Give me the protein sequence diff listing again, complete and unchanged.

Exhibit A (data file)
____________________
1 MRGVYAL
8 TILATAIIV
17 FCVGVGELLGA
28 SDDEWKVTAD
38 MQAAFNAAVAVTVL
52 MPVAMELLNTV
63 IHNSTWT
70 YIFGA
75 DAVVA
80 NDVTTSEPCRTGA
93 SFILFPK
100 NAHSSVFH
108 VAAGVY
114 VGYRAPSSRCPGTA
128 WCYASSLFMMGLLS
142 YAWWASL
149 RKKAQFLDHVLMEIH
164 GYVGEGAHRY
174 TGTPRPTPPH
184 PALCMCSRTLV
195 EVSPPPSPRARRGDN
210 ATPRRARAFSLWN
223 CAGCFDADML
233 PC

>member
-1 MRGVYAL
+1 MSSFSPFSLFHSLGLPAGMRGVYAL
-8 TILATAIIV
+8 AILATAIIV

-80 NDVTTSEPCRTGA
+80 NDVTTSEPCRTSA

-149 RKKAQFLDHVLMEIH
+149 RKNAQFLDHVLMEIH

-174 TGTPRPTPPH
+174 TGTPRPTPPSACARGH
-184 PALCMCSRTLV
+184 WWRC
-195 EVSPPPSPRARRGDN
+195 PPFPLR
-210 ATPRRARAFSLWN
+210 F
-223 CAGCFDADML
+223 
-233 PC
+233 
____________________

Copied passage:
1 MRGVYAL
8 TILATAIIV
17 FCVGVGELLGA
28 SDDEWKVTAD
38 MQAAFNAAVAVTVL
52 MPVAMELLNTV
63 IHNSTWT
70 YIFGA
75 DAVVA
80 NDVTTSEPCRTGA
93 SFILFPK
100 NAHSSVFH
108 VAAGVY
114 VGYRAPSSRCPGTA
128 WCYASSLFMMGLLS
142 YAWWASL
149 RKKAQFLDHVLMEIH
164 GYVGEGAHRY
174 TGTPRPTPPH
184 PALCMCSRTLV
195 EVSPPPSPRARRGDN
210 ATPRRARAFSLWN
223 CAGCFDADML
233 PC

>member
-1 MRGVYAL
+1 MSSFSPFSLFHSLGLPAGMRGVYAL
-8 TILATAIIV
+8 AILATAIIV

-80 NDVTTSEPCRTGA
+80 NDVTTSEPCRTSA

-149 RKKAQFLDHVLMEIH
+149 RKNAQFLDHVLMEIH

-174 TGTPRPTPPH
+174 TGTPRPTPPSACARGH
-184 PALCMCSRTLV
+184 WWRC
-195 EVSPPPSPRARRGDN
+195 PPFPLR
-210 ATPRRARAFSLWN
+210 F
-223 CAGCFDADML
+223 
-233 PC
+233 